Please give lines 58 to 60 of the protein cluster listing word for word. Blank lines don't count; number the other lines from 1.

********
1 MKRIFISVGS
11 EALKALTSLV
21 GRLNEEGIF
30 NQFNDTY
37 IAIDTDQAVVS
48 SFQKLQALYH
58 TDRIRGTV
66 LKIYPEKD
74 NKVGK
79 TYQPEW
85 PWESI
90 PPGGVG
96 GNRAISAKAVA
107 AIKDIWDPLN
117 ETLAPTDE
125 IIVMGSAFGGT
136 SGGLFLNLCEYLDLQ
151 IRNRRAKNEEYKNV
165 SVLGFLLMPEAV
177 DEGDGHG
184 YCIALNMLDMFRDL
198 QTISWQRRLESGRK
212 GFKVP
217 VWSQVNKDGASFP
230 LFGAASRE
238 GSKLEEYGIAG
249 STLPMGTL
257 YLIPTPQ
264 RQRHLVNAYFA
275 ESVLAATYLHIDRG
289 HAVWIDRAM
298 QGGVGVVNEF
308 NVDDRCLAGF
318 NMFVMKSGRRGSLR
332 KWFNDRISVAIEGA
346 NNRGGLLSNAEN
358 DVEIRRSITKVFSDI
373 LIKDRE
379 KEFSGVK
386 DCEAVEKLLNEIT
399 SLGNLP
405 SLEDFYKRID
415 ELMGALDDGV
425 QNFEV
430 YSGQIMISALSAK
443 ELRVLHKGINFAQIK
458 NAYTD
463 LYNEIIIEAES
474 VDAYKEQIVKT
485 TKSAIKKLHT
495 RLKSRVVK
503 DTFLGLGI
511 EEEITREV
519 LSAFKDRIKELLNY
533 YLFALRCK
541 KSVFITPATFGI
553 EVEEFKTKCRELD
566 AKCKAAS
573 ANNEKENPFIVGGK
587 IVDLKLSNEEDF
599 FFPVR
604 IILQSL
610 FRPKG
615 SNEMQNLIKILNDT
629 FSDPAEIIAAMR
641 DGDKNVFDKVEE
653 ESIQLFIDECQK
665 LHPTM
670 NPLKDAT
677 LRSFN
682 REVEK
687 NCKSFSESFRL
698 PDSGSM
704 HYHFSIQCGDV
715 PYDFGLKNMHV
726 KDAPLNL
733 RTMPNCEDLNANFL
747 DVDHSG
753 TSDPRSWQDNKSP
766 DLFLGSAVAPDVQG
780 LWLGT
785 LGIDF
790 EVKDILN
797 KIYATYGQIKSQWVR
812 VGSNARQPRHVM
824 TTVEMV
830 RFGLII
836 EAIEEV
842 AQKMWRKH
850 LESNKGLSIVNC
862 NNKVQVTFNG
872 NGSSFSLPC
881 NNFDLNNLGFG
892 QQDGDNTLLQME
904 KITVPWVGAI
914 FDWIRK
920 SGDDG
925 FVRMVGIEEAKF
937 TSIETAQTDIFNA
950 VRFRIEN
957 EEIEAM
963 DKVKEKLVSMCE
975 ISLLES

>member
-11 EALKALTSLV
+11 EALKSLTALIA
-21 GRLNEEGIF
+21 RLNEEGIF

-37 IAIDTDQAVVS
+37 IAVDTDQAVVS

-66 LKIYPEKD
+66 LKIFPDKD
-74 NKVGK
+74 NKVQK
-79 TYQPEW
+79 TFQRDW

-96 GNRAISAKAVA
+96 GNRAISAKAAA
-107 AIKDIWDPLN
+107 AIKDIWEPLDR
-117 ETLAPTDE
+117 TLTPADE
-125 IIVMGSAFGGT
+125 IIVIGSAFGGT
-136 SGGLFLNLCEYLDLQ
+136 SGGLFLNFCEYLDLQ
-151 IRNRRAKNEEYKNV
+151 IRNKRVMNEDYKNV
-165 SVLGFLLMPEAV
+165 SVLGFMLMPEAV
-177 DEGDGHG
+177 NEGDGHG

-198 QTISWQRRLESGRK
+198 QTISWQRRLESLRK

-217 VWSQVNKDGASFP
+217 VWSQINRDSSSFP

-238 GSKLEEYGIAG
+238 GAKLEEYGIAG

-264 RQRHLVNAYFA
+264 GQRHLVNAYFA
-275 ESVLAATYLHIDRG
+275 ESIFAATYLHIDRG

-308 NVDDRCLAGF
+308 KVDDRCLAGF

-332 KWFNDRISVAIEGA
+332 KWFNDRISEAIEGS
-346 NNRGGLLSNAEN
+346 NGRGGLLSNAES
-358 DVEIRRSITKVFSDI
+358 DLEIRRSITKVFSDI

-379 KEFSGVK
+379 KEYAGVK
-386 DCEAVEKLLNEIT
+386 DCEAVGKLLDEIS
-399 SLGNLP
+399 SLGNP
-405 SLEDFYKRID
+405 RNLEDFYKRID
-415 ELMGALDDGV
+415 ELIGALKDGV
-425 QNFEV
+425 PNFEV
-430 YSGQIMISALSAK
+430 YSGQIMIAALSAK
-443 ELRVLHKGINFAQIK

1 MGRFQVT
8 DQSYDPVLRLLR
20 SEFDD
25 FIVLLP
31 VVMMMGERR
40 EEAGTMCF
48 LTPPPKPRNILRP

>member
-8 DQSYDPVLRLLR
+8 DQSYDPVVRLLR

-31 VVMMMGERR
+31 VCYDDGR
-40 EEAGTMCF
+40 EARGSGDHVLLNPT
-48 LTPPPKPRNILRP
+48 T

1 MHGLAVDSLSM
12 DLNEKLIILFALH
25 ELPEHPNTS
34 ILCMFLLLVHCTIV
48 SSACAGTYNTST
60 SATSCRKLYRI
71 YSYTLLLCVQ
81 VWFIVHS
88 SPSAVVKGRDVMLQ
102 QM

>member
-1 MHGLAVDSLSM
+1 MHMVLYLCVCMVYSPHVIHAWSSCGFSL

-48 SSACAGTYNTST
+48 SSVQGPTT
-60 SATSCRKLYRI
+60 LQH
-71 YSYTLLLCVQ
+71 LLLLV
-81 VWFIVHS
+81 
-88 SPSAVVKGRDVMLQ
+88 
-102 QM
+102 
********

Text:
566 AKCKAAS
573 ANNEKENPFIVGGK
587 IVDLKLSNEEDF